It has been reported that Confucius said, "A picture is worth a thousand words". Unfortunately, the historian did not leave us information as to the number of bits contained in each word. However, to my meager knowledge the Chinese language is developed about a multiconcept word structure, so that the bit content of a word is higher than our own language. Yet, his comparison must still be considered a distinct understatement.
The great variety of demands upon photographic science have stimulated the development of many new photographic processes. It would be nearly impossible to describe the characteristics of all of these systems of photography. As it happens, they all have certain kinds of measurable characteristics in common. Let us consider the general kinds of characteristics that are important for information recovery.
Here and in other laboratories it has been observed that films exposed to subjects of an extended brightness range, processed in low gamma developers, show imagery of improved resolution and reduced flare in the normally overexposed region, and of generally improved visual fidelity over most of the exposure range, compared to the same exposure processed in a high gamma more active developer, although with a loss of toe speed and perhaps of pictoral quality. It has been generally assumed that since high gamma processing increases the contrast of the final image, it would not be possible to obtain improved imagery from low gamma processing. We explain the improved imagery of low gamma development in part by the effects of reduced density and increased contrast in the high exposure region, but principally by the fact that low gamma development leads to lower granularity and increased detectivity over most of the exposure range, compared to higher gamma development. We review detectivity and quantum efficiency theory and show that the ratio Rel d = y/σ (D, A) as a function of exposure, is the detectivity parameter of interest, since the ratio of Rel d for any two conditions of processing is the ratio of quantum efficiencies and of detectivities.
REGI-B is a system incorporating a scanning microscope that automatically measures the optical microdensity of an image in conjunction with position over an 18-by 24-inch area, with a resolution of O. 0001 inch. The high resolution of the density measurement taken during the precision scanning makes it possible to define the position of an image at any specified density level to a high degree of accuracy. Earlier positional measuring device s could not locate images accurately because they had no accurate measurement of the optical density gradient at the edge of the image. The hardware consists of an X - Y scanner with a linear grating on one axis and a stepper motor on the other. The linear grating monitors position on a reversible digital counter. The stepper motor automatically increments a preset distance after each scan. A beam of light is reflected or transmitted from a Kohler light source. The detector is amicroscope that can be fitted with a round or a rectangular aperture. A photomultiplier converts the light to an electrical signal that is amplified in a logarithmic or linear mode; the former is necessary when density is being measured directly. The system can be set to trigger on any density level; the position of that level is recorded on magnetic tape. In an alter-native mode, the density information is digitized and then recorded on tape. The output tapes serve as the input to a program by which the computer can make comparisons of the data.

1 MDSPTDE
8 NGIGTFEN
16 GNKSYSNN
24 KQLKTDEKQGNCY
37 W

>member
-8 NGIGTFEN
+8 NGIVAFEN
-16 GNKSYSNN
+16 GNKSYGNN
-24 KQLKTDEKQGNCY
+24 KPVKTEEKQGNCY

Isodensitometry is a technique whereby the optical densities of a photographic image are grouped into discrete levels and presented as a permanent record of equidensity contours resembling the relief portrayal of a topographical map. The Method is useful in the analysis of photographically stored information for two reasons. First, it permits the retrieval and use of the photometric information content of a photograph, i.e., surface bright-ness, radiation dose, x-ray transmission, etc., of objects under study. Secondly, it assists in the retrieval of low contrast image structure. Typically, this type of imagery is encountered in industrial and medical x-rays, and shadow areas of aerial reconnais-sance photography.